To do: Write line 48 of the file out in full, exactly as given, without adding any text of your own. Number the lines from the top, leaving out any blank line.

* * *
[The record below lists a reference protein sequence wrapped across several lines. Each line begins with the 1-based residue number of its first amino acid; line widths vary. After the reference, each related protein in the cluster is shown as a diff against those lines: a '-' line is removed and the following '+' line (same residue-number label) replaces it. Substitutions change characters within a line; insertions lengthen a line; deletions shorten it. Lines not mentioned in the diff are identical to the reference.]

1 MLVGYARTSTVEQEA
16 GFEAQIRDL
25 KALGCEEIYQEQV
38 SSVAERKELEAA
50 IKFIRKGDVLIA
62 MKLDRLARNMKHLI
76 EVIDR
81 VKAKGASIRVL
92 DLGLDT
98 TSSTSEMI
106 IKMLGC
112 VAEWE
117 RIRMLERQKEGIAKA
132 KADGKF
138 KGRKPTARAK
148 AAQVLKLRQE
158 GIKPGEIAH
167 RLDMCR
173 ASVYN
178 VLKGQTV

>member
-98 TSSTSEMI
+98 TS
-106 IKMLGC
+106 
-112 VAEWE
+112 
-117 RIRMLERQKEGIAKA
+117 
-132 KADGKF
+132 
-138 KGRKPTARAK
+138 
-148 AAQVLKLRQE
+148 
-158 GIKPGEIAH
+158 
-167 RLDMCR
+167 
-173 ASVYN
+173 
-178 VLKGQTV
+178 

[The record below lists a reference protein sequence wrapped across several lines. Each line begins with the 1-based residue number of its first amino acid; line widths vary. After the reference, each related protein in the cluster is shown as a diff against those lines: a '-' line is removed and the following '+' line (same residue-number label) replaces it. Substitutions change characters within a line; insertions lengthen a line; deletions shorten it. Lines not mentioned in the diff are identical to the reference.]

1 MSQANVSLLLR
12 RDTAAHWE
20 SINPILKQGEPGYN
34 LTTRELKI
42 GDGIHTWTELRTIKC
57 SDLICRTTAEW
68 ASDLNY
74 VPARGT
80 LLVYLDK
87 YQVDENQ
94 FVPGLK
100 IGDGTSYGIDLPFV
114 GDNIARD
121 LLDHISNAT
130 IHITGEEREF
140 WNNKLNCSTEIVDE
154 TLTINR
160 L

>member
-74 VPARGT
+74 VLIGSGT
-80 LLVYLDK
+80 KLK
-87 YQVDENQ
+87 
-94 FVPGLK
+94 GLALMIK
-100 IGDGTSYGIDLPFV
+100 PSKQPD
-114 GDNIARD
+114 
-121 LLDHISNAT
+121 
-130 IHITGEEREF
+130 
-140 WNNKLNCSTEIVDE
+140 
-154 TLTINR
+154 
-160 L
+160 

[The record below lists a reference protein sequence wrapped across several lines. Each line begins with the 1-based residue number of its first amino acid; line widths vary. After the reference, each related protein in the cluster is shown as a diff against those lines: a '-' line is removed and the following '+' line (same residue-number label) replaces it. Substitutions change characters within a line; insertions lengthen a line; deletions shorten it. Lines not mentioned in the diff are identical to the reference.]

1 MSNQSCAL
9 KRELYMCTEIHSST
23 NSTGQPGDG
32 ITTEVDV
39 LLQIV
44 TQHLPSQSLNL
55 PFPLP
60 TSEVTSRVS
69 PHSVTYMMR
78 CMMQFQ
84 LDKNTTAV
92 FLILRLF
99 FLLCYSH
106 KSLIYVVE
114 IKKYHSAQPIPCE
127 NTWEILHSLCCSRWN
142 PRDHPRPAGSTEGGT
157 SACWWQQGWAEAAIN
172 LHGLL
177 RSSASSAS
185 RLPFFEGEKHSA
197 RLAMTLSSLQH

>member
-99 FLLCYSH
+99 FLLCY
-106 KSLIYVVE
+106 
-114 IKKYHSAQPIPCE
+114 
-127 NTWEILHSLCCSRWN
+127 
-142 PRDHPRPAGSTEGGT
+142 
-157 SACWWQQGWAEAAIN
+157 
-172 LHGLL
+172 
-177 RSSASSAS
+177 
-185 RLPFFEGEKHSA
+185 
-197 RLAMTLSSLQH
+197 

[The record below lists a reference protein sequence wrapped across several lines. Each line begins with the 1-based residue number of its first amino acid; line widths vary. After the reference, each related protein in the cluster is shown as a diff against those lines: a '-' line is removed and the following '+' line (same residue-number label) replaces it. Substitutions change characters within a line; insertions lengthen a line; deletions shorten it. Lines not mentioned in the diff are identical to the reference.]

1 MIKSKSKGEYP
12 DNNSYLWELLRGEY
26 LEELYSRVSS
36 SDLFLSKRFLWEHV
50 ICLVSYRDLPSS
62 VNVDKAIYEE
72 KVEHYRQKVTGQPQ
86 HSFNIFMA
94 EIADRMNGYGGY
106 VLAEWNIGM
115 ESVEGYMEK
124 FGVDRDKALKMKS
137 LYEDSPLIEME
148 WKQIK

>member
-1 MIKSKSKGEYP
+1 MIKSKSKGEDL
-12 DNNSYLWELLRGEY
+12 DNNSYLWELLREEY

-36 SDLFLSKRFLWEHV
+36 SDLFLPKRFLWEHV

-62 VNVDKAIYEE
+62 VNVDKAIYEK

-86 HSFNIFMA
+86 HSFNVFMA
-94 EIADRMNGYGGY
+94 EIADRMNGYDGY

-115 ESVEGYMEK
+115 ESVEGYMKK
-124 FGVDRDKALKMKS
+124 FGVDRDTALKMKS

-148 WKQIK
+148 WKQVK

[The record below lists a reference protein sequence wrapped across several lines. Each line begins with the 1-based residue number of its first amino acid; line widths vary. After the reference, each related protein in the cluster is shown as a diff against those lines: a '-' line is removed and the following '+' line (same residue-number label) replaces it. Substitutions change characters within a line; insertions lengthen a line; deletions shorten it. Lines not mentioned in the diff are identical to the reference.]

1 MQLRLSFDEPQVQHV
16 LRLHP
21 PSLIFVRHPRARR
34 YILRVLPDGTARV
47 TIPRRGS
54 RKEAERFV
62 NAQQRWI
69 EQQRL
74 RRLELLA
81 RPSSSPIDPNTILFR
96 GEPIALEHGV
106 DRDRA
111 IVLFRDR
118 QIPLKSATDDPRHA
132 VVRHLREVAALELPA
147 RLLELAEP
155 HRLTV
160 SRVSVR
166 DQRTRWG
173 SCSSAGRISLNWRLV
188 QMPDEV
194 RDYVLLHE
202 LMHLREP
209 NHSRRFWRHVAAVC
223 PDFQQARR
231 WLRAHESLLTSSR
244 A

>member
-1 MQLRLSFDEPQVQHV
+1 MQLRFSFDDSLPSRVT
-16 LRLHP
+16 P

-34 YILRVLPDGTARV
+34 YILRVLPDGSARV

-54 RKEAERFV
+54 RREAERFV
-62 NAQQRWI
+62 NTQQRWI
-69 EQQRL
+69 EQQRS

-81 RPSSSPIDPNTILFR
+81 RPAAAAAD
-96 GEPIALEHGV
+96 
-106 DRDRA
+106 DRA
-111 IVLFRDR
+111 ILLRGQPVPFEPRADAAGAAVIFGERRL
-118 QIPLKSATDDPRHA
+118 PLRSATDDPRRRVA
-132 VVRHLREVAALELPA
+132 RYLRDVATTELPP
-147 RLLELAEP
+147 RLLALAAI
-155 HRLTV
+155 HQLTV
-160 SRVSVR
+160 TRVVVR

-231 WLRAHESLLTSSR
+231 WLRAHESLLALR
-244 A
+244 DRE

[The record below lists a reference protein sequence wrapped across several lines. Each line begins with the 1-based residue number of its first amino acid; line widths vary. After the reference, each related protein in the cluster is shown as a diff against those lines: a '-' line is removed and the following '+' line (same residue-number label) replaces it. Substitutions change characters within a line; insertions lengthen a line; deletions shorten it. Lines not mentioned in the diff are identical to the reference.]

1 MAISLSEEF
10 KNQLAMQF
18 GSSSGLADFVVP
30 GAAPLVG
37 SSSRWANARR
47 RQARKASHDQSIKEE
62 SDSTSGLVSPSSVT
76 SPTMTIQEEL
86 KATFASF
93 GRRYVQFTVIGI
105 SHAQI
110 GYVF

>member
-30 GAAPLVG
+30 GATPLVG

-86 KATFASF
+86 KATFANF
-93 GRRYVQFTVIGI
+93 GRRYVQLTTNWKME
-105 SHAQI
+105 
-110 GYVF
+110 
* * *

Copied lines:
20 SINPILKQGEPGYN